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Those close to the Bushes shrugged off any suggestion that some family members might be irked to see George P. distancing himself from the clan.
"The only thing the Bush family cares about is that George P. follow his convictions, whatever they are," said Mark McKinnon, a GOP strategist and former advisor to George W. Bush’s presidential campaigns.
Karen Hughes, a former spokeswoman and diplomat for the George W. Bush White House, said any candidate runs "based on his or her fundamental values and priorities, and that is true regardless of your last name."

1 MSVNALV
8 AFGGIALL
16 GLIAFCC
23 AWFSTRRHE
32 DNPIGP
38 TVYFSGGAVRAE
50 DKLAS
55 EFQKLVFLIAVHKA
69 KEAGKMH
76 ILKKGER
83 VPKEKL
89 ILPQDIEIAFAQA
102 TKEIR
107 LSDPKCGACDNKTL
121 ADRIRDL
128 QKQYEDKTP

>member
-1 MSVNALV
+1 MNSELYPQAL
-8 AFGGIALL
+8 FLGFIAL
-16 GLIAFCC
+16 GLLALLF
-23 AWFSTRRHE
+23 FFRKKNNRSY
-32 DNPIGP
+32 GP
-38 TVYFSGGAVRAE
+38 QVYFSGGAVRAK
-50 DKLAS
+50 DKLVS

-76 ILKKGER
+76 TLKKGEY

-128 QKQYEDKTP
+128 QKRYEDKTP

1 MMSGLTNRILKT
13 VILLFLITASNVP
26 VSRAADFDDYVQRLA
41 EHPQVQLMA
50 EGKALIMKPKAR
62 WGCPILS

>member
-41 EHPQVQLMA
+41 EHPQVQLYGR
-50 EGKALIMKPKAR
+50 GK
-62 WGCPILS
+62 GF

Others who know the family said Gingrich’s "Contract With America," which was on the cutting edge of activist conservatism in 1994, is now far more mainstream for the GOP as a whole — including the Bushes.
Still, Cathie Adams, president of the Texas Eagle Forum, a socially conservative activist group, said Bush’s claiming of the movement conservative mantle isn’t credible given the shadow his family has cast over state and national politics for so long.
However, while many tea party backers remain enraged that Bush’s uncle ran up enormous federal deficits and oversaw the bank bailout, they are unwilling to turn their back on the family, Adams acknowledged.
"I think Texans are very respectful of the gentlemen in politics, the kindness and compassion that the family has earned over a long period of time," she said.
Those sentiments will probably extend to George P. too, she added, "even though it should not be that way."
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